Boosted by a record-strong June month of tax collections, Arkansas state government ended its fiscal year on June 30 with a $145.6 million budget surplus.
The final tally was 3.2% higher than forecasters predicted.
Individual and corporate income tax collections aided the strong conclusion to the fiscal year, as did a surprising uptick in consumer and business spending.
“Sales and Use tax growth recovered in both consumer and business activity during the second half of the fiscal year, after a weak start in the first half,” Dr. John Shelnutt, Director of Economic Analysis and Tax Research at the Arkansas Department of Finance and Administration noted.
For the full fiscal year, net available general revenues topped $4,75 billion, a new record for a fiscal year. The amount is $178.7 million or 3.9% above last year.
For the year:
- Individual income taxes totaled $2.895 billion, 5.7% above last year and 2.1% above forecast.
- Corporate income taxes totaled $435.3 million, an 11.2% increase from last year and 11% above forecast.
- Gross receipts, which include sales and use taxes, totaled $2.128 billion, up 2.7% from the previous year and 0.5% above forecast.
Special revenues of note included:
- Soft drink taxes — earmarked for the Medicaid Trust Fund — totaled $46.8 million, up 0.7% from last year
- Alcohol taxes totaled $33.5 million, up 1.7% above last year and on target with respe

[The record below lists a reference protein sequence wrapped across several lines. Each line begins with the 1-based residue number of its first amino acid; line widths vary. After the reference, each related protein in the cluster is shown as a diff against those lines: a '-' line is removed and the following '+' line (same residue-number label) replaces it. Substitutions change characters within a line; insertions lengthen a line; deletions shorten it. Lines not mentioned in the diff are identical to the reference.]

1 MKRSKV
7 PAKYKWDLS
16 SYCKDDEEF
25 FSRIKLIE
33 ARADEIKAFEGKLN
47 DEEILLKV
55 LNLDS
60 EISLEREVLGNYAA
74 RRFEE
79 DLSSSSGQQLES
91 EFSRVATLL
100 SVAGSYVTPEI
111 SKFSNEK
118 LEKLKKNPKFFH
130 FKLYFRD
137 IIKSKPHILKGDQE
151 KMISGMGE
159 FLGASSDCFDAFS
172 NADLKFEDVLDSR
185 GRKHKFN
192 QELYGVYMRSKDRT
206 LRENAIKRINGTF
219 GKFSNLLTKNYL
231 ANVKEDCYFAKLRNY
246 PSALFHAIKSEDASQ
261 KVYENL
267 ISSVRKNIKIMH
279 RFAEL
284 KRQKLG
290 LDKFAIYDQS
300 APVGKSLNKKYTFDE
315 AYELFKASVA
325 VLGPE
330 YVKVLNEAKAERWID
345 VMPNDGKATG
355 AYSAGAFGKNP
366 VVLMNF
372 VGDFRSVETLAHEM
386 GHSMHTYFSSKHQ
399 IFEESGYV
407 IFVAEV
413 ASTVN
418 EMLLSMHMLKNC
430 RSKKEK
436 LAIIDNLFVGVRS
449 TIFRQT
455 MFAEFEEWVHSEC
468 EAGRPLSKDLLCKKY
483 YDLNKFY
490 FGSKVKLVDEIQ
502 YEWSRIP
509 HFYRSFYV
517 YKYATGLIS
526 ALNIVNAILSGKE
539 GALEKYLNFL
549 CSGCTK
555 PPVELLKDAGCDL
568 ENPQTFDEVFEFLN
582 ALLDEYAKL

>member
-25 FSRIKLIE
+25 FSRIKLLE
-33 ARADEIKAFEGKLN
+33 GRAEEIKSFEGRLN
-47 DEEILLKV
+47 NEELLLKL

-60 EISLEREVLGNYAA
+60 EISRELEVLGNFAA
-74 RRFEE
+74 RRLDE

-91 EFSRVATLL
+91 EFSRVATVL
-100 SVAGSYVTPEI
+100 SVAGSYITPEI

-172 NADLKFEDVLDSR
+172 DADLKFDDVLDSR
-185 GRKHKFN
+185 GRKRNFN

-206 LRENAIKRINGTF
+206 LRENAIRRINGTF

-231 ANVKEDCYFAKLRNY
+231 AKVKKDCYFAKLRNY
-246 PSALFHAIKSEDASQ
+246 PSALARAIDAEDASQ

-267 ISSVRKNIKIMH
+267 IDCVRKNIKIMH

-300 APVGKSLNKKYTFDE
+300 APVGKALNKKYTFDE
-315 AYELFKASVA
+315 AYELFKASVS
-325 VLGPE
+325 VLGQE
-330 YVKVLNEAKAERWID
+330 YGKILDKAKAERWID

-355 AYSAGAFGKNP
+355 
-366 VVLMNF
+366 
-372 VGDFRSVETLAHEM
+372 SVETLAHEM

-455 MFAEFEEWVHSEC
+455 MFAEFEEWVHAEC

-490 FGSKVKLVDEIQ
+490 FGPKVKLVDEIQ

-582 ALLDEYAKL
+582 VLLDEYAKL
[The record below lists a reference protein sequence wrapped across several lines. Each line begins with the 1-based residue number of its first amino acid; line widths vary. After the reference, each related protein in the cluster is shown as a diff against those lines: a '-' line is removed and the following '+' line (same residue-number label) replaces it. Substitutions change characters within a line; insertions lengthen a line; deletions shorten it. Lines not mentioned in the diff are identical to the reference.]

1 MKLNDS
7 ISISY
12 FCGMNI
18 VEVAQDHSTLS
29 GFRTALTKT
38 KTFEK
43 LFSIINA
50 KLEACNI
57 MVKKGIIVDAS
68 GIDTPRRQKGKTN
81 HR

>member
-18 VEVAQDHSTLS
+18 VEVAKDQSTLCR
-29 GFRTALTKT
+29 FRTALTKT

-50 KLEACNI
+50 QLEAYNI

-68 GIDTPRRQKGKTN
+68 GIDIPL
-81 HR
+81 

ct to forecast.
- Tobacco taxes totaled $239.9 million, up 0.1% above last year and 4.2% above forecast.
- Insurance taxes totaled $99.3 million, down 13.3% from one year ago, but 4.2% above forecast.
- Racing taxes totaled $3.4 million, down 14.7% from one year ago and 6.2% below forecast.
- Games of skill taxes totaled $27.4 million, up 84.8% from the previous year and 11% above forecast.
For the 2013 legislative session, lawmakers and Gov. Mike Beebe will begin the process of deciding how to spend the budget surplus from this year and money leftover from last fiscal year's $72.2 million surplus, which has been spent down on several stop-gap funding needs.
Often, surplus funds are used to pay for one-time capital projects through the legislature's General Improvement Fund (GIF) appropriations.
However, Arkansas is facing a $250-$400 million shortfall in its Medicaid program. Beebe and legislators have publicly discussed using surplus funds to address this projected deficit.
You can access the full revenue report here.